By EMILY R. WEST
With a daughter in third grade, District 63 Democratic candidate Courtenay Rogers said she wanted to ensure more public school funding for Williamson County Schools.
The Tennessean editorial board will continue to ask several of those running for Congress and the Tennessee General Assembly questions over Facebook Live. Rogers is running against incumbent Glen Casada (R-Thompson’s Station) for the seat. Spanning widely, District 63 starts on Brentwood’s east side, encompassing a part of East Franklin, Nolensville and a piece of Spring Hill. It also includes pieces of unincorporated Williamson County.
“My number one priority is keeping the public schools of Williamson County at the top,” Rogers said. “We have to fully fund our public education system. Williamson County has a high level of wealth. And so, our students who are in the public schools aren’t actually getting the highest amount of funds, especially in comparison to other places across the state. Our public schools are the backbone of the economy, and they are why people move to Williamson County. It’s got to remain a priority, and up until this point from the state’s perspective, there’s not a fight to fully fund our public schools. We have to take care of our teachers and students.”
Each year, the state determines what school systems receive based on a formula that takes into account the number of students and other factors, including a district’s ability to pay. That formula has been adjusted several times.
Williamson County Schools almost lost out on millions of dollars in funding this spring while questions linger on the horizon about how the district will sustain 10,000 new students in the next five years.
Rogers said when she knocks on doors, the number one item she hears brought up are roads.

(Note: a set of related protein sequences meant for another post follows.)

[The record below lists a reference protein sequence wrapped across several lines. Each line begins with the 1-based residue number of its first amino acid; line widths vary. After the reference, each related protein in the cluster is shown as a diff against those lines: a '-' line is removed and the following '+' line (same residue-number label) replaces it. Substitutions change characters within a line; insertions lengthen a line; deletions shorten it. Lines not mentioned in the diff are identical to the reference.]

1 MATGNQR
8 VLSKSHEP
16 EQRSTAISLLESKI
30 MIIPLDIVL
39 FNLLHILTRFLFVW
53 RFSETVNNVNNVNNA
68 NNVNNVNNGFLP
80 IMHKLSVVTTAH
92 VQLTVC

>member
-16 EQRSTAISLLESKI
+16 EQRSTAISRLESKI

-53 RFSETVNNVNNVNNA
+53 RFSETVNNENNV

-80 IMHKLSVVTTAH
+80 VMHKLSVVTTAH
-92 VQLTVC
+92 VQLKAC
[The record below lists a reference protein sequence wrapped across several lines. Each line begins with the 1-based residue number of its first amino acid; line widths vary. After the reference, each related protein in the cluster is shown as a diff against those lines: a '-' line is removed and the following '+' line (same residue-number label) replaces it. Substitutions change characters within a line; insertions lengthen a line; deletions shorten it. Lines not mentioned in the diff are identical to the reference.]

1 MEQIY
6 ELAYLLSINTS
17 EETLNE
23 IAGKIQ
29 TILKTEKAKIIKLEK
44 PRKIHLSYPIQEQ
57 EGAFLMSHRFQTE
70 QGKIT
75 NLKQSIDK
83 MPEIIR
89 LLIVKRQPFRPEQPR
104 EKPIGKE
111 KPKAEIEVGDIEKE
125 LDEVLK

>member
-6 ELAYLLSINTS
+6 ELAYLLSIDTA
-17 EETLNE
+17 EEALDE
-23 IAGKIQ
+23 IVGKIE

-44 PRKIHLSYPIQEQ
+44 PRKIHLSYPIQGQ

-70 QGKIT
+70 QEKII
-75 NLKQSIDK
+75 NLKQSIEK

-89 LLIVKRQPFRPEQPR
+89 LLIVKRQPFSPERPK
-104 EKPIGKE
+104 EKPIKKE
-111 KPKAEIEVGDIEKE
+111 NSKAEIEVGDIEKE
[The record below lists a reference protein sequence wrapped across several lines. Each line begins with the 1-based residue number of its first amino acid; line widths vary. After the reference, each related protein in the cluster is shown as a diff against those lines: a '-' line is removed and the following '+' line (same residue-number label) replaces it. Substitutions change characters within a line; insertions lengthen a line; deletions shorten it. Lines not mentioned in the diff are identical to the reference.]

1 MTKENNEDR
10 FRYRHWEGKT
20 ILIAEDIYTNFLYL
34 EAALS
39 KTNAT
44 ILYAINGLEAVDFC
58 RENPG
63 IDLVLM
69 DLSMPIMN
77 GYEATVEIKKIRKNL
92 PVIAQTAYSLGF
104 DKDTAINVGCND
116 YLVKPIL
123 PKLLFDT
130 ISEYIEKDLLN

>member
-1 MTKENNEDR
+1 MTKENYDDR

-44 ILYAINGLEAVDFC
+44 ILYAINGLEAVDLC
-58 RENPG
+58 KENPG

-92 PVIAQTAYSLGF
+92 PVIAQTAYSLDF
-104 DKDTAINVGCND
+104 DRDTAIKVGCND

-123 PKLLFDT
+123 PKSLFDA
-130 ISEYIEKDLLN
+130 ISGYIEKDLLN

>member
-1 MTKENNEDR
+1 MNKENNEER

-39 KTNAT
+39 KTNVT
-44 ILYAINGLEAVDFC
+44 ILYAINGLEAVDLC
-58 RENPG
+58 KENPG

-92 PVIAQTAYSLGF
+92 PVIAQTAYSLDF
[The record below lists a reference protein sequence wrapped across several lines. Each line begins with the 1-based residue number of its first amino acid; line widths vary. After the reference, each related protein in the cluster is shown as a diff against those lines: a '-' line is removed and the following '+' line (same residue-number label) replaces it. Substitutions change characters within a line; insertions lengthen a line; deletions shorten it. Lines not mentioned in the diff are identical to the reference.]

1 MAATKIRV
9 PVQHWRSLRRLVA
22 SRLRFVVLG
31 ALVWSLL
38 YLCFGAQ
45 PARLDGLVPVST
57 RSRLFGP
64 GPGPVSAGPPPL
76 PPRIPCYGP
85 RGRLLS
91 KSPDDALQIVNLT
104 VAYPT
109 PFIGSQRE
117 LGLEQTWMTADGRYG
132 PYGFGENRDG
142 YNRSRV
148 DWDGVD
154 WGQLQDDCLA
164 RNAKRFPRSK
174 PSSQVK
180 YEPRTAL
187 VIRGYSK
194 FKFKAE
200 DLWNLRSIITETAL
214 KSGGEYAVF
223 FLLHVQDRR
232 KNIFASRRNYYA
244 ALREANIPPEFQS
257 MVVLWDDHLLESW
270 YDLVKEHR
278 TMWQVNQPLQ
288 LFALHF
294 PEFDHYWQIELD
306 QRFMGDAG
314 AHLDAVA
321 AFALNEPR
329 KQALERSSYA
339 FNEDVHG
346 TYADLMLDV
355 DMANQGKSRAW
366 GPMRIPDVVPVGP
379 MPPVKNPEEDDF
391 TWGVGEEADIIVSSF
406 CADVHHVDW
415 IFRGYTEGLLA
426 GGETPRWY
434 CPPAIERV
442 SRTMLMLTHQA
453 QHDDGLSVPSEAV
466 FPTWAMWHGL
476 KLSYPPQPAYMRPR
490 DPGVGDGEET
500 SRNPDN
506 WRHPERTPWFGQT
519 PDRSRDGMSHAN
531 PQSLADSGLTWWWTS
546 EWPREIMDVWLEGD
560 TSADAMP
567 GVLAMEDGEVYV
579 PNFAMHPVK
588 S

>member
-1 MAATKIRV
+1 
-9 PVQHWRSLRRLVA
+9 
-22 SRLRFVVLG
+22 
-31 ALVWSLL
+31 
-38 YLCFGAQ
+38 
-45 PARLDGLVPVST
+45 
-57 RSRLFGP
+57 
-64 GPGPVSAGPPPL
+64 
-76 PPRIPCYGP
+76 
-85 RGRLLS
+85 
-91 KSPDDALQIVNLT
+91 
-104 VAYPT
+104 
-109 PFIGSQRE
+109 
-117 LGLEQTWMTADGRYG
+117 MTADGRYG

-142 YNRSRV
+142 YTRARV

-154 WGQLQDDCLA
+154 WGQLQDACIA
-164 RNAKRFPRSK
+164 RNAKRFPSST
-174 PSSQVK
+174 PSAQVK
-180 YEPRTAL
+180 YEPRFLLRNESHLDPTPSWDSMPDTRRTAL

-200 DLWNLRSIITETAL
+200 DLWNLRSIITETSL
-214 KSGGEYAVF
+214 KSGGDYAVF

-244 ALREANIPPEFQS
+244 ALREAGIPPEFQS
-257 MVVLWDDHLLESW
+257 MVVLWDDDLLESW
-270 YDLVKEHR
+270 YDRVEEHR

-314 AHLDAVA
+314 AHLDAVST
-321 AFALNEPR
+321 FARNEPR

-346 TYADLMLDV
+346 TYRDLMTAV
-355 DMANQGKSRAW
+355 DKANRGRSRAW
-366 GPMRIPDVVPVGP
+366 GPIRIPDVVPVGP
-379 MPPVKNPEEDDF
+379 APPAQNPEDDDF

She said the state needed to hold elected officials accountable with fixing traffic congestion, and projects like Mack Hatcher Memorial Parkway and others are taking too long to fix.
The Mack Hatcher Parkway extension for the northwest corridor currently hasn’t landed on the three-year list of projects for the Tennessee Department of Transportation. City of Franklin officials have said repeatedly they have ensured it’s ready to start breaking ground, but they don’t have the funding.
“We’ve had a lot of things in the state house lately that are taking away from matters that are really important,” Rogers said. “If there are people out there elected to serve and they are not serving, we need to hold them accountable or we need to vote them out.”
But while she recognizes those issues are vital to Williamson County, Rogers expressed her passion for affordable housing. Her opponent recently passed legislation that took away one option for cities to tackle the affordable housing problem. The City of Franklin had to take an inclusionary zoning ordinance off of its books as a result of the new state law.
During September, Rogers held a town hall event as just a constituent, not a candidate to discuss affordable housing. Setting up a panel, she and dozens of others discussed this issue. She said the lack of affordable housing directly ties to the traffic problems Williamson continues to face.
“It should be a right; it shouldn’t be a luxury,” she said. “It’s important we have someone at the state house who will fight for affordable housing.”
As a result, Rogers made an open Facebook group for people to brainstorm. Along the way, she ends out updates. She said she wanted to work with people she could potentially represent to create positive change.
“I don’t know what this looks like yet,” she said. “I am really focused on the election, but the people in that room were very passionate and very diverse. They were very sick of people talking and not taking action. I would like to see us take action I don’t want to form a another group. We need to get the people together who are doing something and take it to the next level.”